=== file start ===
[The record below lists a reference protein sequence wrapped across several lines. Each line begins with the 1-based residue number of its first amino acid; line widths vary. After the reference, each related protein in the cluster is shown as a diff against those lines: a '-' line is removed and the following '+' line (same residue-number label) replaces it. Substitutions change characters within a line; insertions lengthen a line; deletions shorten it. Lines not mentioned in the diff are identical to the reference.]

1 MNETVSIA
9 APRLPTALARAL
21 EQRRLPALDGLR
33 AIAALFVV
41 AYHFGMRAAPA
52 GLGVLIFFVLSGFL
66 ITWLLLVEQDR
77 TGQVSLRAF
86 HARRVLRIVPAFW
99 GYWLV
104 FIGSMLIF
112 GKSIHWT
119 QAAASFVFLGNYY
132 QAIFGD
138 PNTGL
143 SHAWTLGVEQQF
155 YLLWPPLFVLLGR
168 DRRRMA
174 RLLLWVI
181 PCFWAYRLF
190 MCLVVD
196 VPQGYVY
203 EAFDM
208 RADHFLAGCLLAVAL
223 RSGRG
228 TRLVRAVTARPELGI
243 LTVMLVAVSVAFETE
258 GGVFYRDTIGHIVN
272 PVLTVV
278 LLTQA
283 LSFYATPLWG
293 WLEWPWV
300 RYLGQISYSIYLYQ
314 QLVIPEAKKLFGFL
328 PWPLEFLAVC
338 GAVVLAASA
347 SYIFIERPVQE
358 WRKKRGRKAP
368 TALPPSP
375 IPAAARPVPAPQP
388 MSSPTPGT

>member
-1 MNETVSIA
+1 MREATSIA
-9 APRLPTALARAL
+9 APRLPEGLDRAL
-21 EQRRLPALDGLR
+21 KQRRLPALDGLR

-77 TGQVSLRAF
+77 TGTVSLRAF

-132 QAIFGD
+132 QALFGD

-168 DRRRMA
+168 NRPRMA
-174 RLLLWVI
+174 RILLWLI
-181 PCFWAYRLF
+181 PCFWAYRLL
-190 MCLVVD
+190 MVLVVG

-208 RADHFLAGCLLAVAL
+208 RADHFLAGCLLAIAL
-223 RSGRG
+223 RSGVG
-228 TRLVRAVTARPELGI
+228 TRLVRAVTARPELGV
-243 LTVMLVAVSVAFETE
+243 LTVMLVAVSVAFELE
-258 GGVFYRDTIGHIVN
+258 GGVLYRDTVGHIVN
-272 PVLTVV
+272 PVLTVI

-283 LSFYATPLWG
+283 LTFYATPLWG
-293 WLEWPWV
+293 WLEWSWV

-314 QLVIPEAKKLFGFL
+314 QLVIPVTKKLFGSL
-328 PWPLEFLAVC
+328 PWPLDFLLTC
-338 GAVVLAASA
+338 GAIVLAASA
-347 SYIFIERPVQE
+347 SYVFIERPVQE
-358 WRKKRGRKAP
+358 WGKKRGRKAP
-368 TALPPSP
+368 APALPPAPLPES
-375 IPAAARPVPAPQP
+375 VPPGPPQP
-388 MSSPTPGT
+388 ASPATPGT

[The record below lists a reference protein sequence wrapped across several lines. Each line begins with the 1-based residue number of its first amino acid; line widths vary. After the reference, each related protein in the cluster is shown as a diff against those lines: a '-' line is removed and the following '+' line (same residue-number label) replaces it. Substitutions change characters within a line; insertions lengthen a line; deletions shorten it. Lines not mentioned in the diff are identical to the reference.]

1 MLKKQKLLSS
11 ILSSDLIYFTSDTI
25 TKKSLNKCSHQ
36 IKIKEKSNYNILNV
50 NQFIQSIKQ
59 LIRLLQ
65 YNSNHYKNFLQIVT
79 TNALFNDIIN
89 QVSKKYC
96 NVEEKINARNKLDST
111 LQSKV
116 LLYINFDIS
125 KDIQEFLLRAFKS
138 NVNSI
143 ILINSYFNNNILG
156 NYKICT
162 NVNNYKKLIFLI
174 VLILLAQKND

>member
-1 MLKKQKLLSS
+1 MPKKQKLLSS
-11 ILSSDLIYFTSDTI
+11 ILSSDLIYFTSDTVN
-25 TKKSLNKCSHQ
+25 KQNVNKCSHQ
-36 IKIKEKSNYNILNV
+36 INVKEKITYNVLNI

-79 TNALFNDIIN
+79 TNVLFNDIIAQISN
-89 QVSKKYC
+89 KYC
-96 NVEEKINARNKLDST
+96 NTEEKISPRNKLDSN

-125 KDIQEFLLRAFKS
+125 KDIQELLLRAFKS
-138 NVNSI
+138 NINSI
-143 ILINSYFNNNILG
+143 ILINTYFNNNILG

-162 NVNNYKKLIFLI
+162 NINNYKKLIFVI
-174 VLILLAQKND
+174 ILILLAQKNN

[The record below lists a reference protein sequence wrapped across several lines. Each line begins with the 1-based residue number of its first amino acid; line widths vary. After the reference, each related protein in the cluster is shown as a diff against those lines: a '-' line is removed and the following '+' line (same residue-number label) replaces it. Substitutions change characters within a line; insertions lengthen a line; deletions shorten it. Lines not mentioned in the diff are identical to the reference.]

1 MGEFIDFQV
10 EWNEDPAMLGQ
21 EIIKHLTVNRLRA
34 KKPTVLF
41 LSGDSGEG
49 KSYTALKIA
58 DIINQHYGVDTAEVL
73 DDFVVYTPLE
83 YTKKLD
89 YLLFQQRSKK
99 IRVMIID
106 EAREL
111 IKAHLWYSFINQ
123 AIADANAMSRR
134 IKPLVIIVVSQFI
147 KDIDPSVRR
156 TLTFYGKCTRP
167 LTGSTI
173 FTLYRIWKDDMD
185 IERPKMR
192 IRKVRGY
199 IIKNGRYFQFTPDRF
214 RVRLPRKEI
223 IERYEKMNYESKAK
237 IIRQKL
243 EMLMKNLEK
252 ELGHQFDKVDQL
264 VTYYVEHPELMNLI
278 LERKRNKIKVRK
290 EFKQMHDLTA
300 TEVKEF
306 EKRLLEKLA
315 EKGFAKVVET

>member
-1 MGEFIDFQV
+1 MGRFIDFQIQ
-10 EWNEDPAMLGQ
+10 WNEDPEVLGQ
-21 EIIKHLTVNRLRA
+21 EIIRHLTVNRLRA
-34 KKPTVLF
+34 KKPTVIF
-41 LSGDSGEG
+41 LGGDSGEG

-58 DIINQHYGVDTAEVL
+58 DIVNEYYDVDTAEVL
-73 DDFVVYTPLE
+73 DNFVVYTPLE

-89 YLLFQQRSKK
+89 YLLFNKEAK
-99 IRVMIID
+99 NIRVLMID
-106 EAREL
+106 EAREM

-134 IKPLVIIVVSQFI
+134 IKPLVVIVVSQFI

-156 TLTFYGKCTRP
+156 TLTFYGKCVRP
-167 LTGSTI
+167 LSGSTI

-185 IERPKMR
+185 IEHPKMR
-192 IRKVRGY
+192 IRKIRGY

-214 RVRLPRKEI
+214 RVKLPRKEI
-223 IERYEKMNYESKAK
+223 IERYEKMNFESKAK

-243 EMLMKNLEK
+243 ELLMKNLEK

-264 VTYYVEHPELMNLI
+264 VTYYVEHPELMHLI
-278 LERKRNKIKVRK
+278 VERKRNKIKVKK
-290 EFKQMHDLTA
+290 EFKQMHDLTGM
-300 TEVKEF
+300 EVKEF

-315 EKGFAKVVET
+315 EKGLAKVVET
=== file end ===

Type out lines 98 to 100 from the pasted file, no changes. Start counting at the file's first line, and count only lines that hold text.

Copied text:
36 IKIKEKSNYNILNV
50 NQFIQSIKQ
59 LIRLLQ